What do we really know about Albert Einstein? Hair that would stump Vidal Sassoon, a lab coat that’s seen better days, a very complicated set of theories that, oh, revolutionised the way we think about time and space and just about everything – sure. But there’s more to a genius than grooming and publications. Here’s 5 facts about Albert Einstein you probably didn’t know.
1. He loved to rock
Physics may have rocked Albert’s world, but music was his other passion. His mother was a pianist, and little Einstein took up the violin at age six. He took to Mozart, Brahms and Beethoven and he liked to improvise. His second wife, Elsa, claimed she fell in love with him because of his beautiful playing (though some commentators dispute his talent) and that music helped him when he was working on his theories. Einstein himself said, late in life, ‘I know that the most joy in my life has come to me from my violin.’
2. He was batty about books
Think book groups are the domain of bored housewives? Think again! Before his contributions to science were recognised and he was given a university post, Einstein worked as a clerk at the Patent Office in Bern, At the same time, he was part of a reading group with two friends – they met in Einstein’s flat and talked books and philosophy. They called themselves the Akademie Olympia, and discussed writers and thinkers like Hume, Spinoza and Cervantes. Einstein later said the sessions had a lasting effect on his scientific career. So next time you feel tempted to pass on that glass of wine and The Time Traveller’s Wife – wait! It could be important!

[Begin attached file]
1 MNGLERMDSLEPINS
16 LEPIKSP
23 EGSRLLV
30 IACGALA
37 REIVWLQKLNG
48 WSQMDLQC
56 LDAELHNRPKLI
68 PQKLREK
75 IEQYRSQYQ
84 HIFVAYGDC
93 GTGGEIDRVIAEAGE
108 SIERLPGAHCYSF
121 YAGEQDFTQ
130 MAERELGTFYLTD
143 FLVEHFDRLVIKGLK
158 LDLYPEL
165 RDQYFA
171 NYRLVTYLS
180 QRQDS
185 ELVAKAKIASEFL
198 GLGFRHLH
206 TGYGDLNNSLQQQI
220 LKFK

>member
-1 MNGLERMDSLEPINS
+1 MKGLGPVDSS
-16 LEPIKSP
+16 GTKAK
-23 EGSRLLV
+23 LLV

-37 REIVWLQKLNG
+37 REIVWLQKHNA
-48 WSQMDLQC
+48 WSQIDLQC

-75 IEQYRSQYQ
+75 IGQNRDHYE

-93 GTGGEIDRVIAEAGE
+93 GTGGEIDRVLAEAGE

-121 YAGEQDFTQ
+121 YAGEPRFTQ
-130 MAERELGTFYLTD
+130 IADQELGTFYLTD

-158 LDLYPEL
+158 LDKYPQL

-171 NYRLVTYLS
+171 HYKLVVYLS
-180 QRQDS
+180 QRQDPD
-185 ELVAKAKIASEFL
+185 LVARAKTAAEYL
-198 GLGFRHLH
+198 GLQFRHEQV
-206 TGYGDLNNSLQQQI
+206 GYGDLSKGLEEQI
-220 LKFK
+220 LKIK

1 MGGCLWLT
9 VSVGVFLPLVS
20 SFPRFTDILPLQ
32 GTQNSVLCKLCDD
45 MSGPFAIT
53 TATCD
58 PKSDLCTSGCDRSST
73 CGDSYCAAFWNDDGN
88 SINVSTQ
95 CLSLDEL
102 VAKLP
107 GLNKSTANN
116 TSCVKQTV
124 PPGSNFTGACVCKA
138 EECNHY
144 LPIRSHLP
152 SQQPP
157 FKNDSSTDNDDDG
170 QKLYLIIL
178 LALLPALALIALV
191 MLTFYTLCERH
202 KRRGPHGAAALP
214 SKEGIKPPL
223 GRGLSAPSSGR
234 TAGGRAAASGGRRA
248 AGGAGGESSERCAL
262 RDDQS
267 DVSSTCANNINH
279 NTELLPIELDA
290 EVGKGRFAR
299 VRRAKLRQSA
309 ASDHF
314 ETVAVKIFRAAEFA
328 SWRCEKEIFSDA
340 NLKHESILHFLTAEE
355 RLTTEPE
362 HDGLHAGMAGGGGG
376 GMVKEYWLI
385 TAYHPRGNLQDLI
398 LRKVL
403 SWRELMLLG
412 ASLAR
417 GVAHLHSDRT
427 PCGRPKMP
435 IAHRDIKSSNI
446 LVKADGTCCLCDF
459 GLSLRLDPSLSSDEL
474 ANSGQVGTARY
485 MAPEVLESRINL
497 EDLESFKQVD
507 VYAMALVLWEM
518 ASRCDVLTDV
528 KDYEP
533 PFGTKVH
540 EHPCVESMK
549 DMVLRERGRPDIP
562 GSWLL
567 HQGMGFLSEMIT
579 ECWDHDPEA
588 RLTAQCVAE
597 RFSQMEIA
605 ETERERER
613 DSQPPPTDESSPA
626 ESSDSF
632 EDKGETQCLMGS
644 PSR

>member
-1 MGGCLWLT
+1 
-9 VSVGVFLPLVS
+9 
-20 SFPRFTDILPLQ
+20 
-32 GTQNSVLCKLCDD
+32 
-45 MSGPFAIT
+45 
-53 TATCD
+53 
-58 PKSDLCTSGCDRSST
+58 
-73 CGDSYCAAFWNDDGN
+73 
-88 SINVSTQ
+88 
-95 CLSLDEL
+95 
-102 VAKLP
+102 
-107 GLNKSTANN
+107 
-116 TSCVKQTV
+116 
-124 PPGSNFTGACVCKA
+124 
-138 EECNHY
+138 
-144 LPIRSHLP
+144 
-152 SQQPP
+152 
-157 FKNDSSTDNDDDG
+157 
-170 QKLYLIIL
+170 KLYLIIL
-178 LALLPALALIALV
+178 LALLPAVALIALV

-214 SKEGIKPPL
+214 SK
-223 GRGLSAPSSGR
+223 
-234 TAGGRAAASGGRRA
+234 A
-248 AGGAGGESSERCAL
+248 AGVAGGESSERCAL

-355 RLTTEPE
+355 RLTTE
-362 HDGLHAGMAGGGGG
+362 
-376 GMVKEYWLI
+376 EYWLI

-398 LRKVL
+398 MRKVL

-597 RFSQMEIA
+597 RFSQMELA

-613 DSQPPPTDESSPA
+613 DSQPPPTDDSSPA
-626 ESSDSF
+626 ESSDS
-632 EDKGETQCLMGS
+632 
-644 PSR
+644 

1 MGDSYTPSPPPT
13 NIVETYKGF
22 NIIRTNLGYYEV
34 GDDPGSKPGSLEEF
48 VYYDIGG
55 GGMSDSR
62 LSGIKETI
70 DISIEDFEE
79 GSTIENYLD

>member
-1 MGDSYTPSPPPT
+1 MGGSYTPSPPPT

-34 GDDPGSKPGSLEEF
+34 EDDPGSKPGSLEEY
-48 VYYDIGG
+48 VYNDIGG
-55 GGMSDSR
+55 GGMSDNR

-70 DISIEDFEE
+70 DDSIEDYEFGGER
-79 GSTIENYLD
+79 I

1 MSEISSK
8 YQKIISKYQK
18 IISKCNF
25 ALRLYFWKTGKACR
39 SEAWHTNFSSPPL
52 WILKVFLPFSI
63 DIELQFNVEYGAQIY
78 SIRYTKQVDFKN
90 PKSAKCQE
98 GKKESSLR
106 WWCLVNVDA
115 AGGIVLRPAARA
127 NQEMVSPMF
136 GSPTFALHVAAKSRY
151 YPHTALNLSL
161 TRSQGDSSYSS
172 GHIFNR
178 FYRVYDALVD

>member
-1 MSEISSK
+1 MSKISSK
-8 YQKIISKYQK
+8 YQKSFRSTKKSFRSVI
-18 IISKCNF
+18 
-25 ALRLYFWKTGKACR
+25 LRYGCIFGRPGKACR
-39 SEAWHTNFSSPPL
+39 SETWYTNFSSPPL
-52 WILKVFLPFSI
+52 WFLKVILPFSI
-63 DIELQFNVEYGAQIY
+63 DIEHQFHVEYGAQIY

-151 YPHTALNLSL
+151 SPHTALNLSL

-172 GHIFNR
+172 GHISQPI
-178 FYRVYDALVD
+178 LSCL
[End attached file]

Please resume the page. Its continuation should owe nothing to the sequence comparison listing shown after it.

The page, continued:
3. He was passionate about civil rights
Theoretical physicists aren’t all handcuffed to their blackboards and calculators; in fact, Einstein, having moved to the USA when the Nazis were rising to power in Europe, became an active member in the National Association for the Advancement of Colored People in Princeton. As a civil rights protester, he said in 1946 that racism was America’s ‘worst disease’, and he wrote to WEB Du Bois and Paul Robeson, and was involved with anti-hate campaigns run by the Civil Rights Congress. Right on, Albert!
4. He hated publicity
We all know what Einstein looked like, right? Those eyes, that tongue… Well, that was the case back in his time, too – he was frequently accosted in the street by passers-by who fancied a quick tutorial. Tired of providing scientific sound-bites, he told the New Yorker that he used to respond in apologetic broken English, ‘Pardon me, sorry! Always I am mistaken for Professor Einstein!’ – and make a speedy getaway. Clark Kent, eat your heart out.
5. He was offered the presidency of Israel
Okay, this isn’t a habit, but it is revealing: after World War II ended, Einstein got involved with the United Nations (alongside Winston Churchill, Bertrand Russell and Mahatma Gandhi), and in 1952, the Prime Minister of the recently-formed State of Israel offered him its Presidency. He declined, saying that as a scientist trained to deal with objective facts, he lacked the aptitude and experience to deal with people and official functions, but that he was ‘at once saddened and ashamed that I cannot accept it’. He went on to help set up the Hebrew University of Jerusalem. Moral? Make like a genius and know your own strengths!